It is certain that the turn towards independence of Mas, Puigdemont, PDeCAT and the Catalan parliament represented, at the time, a political manoeuvre to divert attention from their policies of cuts, and to neutralise the great social response that had been unleashed against them in the streets of Catalonia.
It’s also absolutely clear that the position of the CUP [Popular Unity Candidacy], and ERC [Republican Left of Catalonia] , giving parliamentary support to PDeCAT to apply its neoliberal agenda in exchange for being kept in the independence bloc, is a complete error.
But equally wrong, or more wrong considering what is at stake, is that when Puigdemont and PDeCAT are completely surpassed by a movement of the masses that has opened a revolutionary crisis that threatened the regime of 78, Garzon and many others fail to support this movement with accusations that it is reactionary and implore Rajoy and Puigdemont to settle the problem by sitting down to negotiate.
Alberto Garzon again reiterated his position on the same day as the Spanish nationalist demonstration of 8 October in Barcelona, assuring that “only Rajoy and Puigdemont sitting down for dialogue will some of the tension by solved” in Catalonia, which he described as “very dangerous, because of the lack of dialogue, which is even provoking economic tensions.” Honestly, what does this have to do with the position of Marx and Lenin towards national oppression and revolution? Nothing, it has nothing to do with it, but a lot to do with Carrillo’s position in 1976-1978 when the leadership of the PCE – then the working class mass party – called for dialogue and consensus with the Spanish bourgeoisie and the heirs of the dictatorship to abort a revolutionary situation that was out of hand.
The revolutionary crisis in Catalonia has been driven by two major political factors: the national oppression of the Spanish bourgeoisie and its centralist state, which refuses to recognise that Catalonia is a nation and in repressive ways rejects the exercise of the right to self-determination; and the frustration generated by the capitalist crisis, the unemployment of the masses, evictions, precariousness and low salaries, the lack of a future for young people. The struggle against national oppression and class oppression have combined, like at other times (1909, 1931, 1934, 1936, 1977…), generating a revolutionary potential that has challenged the forms of political domination of the Spanish capitalist regime.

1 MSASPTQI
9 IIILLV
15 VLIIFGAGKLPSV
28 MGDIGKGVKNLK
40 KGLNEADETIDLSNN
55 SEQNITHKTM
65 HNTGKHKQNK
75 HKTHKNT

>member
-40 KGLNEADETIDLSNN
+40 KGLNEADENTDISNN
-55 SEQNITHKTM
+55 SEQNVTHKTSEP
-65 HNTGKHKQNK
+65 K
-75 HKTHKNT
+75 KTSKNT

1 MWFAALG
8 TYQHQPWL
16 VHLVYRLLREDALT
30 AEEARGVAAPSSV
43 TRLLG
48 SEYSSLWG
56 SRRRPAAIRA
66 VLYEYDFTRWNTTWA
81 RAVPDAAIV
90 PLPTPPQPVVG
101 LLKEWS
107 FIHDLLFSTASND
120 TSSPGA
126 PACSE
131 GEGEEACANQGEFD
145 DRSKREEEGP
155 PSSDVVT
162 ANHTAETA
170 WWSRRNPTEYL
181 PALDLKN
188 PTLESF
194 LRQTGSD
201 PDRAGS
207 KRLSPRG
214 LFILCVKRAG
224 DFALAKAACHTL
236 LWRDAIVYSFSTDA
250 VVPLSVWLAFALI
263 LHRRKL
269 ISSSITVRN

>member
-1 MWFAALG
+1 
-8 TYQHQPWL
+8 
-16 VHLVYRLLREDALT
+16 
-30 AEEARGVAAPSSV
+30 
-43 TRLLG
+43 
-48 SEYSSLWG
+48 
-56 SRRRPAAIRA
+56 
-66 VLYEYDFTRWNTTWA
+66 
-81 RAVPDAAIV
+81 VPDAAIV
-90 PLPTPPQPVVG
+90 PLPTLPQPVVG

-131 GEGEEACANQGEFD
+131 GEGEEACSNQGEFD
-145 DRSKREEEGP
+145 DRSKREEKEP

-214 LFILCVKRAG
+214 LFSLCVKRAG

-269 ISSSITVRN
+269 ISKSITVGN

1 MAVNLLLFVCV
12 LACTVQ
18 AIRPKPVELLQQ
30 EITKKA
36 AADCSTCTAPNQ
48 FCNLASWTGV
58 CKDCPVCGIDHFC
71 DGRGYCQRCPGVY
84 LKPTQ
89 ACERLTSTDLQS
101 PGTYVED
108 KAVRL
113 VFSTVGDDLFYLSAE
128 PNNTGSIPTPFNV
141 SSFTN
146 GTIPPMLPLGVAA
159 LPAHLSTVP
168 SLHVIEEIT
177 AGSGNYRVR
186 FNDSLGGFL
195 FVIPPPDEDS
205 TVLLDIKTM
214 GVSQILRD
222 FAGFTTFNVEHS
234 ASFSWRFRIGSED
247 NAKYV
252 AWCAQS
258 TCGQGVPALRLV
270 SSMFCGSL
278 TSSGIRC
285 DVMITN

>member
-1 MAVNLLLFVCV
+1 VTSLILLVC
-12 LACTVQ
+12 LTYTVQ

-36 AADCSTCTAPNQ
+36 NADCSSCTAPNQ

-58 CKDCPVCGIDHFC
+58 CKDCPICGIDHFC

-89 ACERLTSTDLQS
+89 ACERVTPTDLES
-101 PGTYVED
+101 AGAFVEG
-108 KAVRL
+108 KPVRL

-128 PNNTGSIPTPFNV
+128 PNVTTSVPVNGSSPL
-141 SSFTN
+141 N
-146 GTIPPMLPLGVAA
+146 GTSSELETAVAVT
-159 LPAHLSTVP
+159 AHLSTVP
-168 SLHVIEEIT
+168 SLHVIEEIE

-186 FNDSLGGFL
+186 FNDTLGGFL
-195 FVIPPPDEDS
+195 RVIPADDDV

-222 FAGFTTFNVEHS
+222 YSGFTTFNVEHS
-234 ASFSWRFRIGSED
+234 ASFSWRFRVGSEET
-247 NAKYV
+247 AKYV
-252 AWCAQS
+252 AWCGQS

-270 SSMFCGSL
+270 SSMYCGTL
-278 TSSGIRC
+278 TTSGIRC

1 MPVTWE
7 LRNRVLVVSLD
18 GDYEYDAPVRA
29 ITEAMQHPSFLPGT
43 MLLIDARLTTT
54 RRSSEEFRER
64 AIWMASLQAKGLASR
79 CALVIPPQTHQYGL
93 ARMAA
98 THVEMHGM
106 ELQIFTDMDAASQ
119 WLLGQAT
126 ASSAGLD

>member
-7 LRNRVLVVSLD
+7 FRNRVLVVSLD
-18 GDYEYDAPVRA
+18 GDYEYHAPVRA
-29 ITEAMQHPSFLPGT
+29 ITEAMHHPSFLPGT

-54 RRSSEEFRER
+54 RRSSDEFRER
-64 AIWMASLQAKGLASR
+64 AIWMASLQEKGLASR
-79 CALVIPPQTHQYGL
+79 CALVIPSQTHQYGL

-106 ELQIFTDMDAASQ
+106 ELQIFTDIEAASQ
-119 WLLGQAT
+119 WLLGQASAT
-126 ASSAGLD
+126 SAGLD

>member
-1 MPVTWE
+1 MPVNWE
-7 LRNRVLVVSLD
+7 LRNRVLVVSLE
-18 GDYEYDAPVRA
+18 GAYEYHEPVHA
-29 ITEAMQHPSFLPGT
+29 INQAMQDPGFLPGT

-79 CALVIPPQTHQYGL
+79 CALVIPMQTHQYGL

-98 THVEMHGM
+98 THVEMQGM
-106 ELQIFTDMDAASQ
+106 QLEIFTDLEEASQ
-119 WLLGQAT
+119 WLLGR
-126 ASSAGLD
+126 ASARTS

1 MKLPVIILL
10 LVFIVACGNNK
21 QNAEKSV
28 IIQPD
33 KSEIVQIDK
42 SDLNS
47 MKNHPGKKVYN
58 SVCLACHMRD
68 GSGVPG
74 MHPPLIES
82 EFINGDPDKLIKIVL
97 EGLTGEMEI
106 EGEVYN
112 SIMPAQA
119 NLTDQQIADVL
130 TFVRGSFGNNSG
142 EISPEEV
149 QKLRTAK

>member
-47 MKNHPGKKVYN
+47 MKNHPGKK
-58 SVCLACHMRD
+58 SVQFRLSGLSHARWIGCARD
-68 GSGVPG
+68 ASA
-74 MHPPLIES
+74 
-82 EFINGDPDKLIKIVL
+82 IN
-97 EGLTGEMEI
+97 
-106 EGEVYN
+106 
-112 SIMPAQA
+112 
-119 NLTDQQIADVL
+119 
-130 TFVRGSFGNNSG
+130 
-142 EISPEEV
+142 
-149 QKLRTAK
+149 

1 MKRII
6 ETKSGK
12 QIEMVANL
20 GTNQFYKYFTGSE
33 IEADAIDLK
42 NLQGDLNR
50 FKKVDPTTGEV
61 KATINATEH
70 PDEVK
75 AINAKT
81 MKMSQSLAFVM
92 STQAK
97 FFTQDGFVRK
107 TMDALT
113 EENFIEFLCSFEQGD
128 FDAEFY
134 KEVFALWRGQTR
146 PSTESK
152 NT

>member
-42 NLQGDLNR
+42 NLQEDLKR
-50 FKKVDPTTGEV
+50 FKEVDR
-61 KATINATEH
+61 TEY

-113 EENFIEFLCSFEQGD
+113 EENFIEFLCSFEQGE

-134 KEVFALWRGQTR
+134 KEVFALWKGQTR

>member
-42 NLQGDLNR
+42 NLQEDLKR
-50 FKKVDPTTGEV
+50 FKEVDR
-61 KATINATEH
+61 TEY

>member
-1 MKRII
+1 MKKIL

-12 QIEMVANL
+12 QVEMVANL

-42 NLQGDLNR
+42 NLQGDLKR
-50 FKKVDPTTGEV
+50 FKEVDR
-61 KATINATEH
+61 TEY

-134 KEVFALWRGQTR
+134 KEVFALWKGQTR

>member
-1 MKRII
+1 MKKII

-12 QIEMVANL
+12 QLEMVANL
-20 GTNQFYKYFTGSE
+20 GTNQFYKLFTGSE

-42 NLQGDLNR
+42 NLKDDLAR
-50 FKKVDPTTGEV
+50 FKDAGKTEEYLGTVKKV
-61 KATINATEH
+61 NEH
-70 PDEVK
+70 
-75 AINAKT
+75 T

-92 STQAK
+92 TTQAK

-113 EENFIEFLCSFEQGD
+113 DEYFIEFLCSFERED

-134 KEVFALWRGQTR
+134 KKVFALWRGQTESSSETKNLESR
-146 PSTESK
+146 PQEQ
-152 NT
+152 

More than 100 years ago Lenin wrote a magnificent text – ‘The right of nations to self-determination’ – setting out the position of revolutionary Marxists on this issue. The struggle for the right to self-determination of oppressed nations, like is the case in Catalonia, is a priority for Marxists; but in this fight we do not subordinate ourselves to the bourgeois of the oppressed nation, in this case the Catalan bourgeois, nor to their political representatives of the moment, the PDeCAT, rather at the same time as we advocate this right – which obviously includes the right to independence – we link it to the defence of a revolutionary programme for the socialist transformation of society.
The current crisis in Catalonia, like in other periods of history, has opened the possibility of winning a Catalan republic, through revolutionary methods based on the direct action of the people, the youth and workers. This is what terrorises the Catalan bourgeois, which has quickly given an ultimatum to the masses: abandon your revolutionary pretensions or we will unleash economic chaos and plunge you into misery.
This is exactly the same as the Greek and European bourgeois against the Greek people. And in order to carry out their threats they have obtained the rapid assistance of the PP government, which has not taken 24 hours to approve a law to facilitate the transfer of the headquarters of companies out of Catalonia. Such is bourgeois legality. To recognise the right to decide of the Catalan people, the law is impossible to change and police violence is used to enforce it at will. To satisfy the Catalan, Spanish or European capitalists, the law changes in the blink of an eye.
Don’t all of these acts make you reflect ‘comrade’ Garzon? What conclusion can be drawn from the alliance between the Catalan and Spanish bourgeoisie to avoid the proclamation of the Catalan Republic? What is the alternative of self-declared communist Garzon, the leadership of the IU or Poedemos before this alliance? That Rajoy and Puigdemont sit down to talk? That the Catholic Church acts as a mediator?
Garzon and others who defend his position say that they are Marxists and even Leninists. But where and when did Lenin advocate an agreement with the Russian bourgeoisie or with the tsarist regime to conquer the right of self-determination of Ukraine, Finland, or the Baltic countries? Lenin and the Bolsheviks united the masses of the nations oppressed under tsarism and the workers of the oppressor nation, ‘Great Russia’, inscribing in their flag the right to self-determination – including independence – together with the struggle for the overthrow of the capitalist order, for socialism.